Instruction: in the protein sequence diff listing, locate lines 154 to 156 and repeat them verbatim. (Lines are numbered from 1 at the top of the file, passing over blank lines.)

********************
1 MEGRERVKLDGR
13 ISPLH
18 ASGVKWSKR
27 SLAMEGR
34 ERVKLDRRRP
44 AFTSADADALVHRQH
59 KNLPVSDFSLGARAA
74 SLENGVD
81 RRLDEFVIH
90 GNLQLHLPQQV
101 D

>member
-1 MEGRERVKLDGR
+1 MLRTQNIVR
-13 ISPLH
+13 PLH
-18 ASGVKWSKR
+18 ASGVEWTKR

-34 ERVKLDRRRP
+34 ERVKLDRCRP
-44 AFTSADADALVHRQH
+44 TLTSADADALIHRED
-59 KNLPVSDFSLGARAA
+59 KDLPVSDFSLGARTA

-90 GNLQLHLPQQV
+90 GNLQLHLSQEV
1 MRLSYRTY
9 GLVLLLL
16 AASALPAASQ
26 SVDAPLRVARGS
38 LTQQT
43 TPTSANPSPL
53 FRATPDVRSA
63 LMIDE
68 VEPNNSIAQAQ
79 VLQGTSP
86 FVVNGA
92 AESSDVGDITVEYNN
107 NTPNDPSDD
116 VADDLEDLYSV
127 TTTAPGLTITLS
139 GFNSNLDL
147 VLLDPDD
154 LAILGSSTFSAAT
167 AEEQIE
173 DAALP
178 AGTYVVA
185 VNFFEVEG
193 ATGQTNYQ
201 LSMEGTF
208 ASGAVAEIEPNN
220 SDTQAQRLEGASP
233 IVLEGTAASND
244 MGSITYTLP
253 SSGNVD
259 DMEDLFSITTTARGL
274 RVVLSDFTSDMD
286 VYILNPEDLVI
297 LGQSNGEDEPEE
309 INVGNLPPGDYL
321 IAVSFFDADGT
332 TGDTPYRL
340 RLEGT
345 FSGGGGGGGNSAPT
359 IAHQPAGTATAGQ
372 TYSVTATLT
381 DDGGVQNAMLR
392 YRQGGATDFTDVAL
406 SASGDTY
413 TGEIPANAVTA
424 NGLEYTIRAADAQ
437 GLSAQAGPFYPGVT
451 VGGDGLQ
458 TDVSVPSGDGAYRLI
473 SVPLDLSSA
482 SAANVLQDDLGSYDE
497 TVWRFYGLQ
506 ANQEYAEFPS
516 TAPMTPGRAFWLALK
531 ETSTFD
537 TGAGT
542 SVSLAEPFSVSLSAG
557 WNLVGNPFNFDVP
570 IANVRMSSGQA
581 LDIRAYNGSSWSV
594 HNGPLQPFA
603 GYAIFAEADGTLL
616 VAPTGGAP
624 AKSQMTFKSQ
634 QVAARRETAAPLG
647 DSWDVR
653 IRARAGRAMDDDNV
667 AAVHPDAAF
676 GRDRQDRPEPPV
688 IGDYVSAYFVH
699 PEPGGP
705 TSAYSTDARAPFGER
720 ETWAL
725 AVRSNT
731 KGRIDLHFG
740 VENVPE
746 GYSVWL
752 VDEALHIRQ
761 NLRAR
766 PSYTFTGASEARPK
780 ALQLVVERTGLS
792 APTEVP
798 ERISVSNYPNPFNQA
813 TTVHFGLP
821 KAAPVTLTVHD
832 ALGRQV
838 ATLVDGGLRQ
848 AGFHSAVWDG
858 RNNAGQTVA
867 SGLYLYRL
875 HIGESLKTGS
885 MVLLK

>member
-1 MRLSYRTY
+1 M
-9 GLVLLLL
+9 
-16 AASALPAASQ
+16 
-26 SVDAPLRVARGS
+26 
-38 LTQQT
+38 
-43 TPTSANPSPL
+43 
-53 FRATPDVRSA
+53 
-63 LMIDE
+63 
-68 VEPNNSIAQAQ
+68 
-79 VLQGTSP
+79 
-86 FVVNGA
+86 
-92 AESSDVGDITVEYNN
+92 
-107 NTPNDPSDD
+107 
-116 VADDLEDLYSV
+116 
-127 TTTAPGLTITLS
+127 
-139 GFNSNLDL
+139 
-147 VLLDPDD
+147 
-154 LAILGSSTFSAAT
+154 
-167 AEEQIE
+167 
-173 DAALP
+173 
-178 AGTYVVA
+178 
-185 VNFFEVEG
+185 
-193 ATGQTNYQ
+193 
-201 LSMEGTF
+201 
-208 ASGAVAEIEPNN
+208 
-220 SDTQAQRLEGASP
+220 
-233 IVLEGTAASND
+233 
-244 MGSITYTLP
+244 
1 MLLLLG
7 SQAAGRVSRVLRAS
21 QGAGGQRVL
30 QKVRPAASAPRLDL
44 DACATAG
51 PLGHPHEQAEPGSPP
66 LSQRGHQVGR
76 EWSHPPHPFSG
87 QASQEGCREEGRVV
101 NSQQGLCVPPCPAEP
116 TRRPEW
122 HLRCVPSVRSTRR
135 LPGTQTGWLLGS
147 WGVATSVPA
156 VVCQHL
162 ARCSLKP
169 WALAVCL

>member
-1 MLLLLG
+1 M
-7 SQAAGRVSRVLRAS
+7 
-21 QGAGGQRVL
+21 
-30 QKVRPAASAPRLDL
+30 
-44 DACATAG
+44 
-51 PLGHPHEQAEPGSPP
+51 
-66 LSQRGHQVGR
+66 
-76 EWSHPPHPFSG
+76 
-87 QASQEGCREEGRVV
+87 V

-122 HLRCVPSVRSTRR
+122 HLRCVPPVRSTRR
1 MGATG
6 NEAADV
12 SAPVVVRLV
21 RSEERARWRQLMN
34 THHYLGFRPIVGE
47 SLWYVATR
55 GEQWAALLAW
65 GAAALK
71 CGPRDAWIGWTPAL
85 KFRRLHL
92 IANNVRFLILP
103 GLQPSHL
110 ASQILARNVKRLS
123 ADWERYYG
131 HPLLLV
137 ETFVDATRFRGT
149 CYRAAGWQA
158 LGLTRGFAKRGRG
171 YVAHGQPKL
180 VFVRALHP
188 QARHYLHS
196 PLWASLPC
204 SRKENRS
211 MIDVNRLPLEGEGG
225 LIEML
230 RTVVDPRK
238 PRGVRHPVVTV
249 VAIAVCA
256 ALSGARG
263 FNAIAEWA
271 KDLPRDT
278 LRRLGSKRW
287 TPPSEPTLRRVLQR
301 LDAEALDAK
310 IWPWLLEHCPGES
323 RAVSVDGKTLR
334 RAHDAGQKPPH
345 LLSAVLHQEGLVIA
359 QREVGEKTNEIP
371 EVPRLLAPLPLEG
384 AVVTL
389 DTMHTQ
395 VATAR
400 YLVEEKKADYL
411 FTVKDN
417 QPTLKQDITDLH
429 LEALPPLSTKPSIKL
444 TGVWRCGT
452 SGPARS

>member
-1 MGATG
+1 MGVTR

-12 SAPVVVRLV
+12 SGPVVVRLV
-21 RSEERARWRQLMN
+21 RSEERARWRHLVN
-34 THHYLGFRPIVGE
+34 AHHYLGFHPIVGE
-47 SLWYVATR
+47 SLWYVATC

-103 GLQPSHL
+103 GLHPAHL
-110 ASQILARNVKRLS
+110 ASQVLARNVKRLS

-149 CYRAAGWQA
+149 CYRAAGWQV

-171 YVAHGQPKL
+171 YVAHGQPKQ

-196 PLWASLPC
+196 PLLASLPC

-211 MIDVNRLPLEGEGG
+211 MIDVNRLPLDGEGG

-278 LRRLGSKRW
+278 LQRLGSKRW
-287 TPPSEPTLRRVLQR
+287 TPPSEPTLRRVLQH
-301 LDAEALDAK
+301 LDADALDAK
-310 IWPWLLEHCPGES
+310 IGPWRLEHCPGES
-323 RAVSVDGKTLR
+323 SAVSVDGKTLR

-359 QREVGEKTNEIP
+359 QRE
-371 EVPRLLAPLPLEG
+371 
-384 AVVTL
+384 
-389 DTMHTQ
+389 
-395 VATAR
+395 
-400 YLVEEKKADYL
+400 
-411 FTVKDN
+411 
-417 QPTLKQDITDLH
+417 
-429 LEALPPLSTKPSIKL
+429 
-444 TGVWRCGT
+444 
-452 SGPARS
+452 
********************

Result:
+154 
-167 AEEQIE
+167 